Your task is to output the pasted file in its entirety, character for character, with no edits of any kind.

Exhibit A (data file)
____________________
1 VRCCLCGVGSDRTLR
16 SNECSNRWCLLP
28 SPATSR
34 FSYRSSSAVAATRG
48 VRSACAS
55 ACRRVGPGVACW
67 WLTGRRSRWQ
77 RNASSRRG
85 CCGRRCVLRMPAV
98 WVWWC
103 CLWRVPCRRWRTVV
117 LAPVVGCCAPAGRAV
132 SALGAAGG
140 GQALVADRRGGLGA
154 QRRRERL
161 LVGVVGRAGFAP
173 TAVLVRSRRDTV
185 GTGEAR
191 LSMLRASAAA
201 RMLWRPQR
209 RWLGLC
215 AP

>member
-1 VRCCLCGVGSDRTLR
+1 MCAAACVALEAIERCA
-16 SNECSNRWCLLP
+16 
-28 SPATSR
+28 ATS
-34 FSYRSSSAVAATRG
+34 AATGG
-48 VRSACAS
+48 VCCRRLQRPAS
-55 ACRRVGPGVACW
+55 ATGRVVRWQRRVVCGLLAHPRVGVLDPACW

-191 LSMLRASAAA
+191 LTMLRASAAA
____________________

1 VRCCLCGVGSDRTLR
16 SNECSNRWCLLP
28 SPATSR
34 FSYRSSSAVAATRG
48 VRSACAS
55 ACRRVGPGVACW
67 WLTGRRSRWQ
77 RNASSRRG
85 CCGRRCVLRMPAV
98 WVWWC
103 CLWRVPCRRWRTVV
117 LAPVVGCCAPAGRAV
132 SALGAAGG
140 GQALVADRRGGLGA
154 QRRRERL
161 LVGVVGRAGFAP
173 TAVLVRSRRDTV
185 GTGEAR
191 LSMLRASAAA
201 RMLWRPQR
209 RWLGLC
215 AP

>member
-1 VRCCLCGVGSDRTLR
+1 MCAAACVALEAIERCA
-16 SNECSNRWCLLP
+16 
-28 SPATSR
+28 ATS
-34 FSYRSSSAVAATRG
+34 AATGG
-48 VRSACAS
+48 VCCRRLQRPAS
-55 ACRRVGPGVACW
+55 ATGRVVRWQRRVVCGLLAHPRVGVLDPACW

-191 LSMLRASAAA
+191 LTMLRASAAA